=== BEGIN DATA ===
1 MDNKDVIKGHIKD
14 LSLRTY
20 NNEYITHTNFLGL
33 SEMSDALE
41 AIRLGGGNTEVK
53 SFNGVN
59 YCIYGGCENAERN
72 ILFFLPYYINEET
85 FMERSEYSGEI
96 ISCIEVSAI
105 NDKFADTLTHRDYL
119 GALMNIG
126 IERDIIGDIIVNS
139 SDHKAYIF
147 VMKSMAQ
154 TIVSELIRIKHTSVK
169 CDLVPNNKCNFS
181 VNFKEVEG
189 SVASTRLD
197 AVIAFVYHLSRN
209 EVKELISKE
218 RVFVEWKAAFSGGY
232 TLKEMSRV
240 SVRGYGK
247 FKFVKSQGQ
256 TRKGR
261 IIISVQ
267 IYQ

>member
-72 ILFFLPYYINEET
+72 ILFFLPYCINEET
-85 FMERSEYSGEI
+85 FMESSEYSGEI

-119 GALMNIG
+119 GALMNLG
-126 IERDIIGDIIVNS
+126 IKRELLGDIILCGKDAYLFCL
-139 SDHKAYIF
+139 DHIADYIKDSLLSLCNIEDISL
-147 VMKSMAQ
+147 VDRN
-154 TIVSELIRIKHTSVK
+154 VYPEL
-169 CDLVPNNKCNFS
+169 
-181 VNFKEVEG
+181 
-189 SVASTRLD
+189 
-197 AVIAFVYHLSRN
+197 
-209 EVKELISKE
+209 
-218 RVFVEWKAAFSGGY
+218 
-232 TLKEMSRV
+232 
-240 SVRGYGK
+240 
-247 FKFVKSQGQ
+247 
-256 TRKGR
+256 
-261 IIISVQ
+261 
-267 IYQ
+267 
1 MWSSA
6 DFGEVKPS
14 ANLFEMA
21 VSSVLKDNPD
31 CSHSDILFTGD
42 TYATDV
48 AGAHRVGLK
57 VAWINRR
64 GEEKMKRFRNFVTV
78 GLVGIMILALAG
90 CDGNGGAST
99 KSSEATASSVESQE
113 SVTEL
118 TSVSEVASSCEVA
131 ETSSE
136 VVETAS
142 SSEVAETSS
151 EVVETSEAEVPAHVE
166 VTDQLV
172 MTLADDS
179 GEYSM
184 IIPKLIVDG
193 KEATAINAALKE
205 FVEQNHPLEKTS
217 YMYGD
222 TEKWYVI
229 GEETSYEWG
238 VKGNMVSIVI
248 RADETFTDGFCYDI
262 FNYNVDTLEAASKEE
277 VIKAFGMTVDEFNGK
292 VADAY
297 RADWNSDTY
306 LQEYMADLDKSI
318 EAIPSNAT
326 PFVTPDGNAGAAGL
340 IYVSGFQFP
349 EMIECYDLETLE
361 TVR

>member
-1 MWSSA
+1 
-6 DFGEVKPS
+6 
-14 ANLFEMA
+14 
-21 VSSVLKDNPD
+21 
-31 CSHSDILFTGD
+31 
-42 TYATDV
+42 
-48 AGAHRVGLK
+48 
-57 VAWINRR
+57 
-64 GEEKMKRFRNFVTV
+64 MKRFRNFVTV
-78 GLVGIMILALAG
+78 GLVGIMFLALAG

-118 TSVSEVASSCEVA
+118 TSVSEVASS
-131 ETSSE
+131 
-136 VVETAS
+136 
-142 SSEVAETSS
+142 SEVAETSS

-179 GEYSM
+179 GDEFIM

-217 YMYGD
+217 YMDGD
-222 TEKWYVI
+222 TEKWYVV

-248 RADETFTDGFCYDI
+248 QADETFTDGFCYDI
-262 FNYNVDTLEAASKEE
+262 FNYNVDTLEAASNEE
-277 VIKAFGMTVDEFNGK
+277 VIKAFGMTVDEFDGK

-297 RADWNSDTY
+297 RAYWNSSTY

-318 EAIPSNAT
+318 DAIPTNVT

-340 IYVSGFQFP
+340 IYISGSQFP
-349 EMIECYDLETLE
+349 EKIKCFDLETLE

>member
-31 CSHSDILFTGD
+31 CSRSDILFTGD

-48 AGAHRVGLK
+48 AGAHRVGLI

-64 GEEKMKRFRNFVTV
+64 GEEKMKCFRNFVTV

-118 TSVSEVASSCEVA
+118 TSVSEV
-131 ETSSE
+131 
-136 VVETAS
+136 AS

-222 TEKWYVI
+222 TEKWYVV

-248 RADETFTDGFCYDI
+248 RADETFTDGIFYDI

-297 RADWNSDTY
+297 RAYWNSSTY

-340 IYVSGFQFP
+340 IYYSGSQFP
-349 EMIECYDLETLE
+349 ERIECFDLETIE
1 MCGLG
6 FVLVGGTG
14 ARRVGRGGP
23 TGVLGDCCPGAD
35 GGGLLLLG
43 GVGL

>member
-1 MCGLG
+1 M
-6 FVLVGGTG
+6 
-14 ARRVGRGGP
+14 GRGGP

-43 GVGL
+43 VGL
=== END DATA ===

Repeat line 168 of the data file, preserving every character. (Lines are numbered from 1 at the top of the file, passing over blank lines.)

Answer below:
+136 AS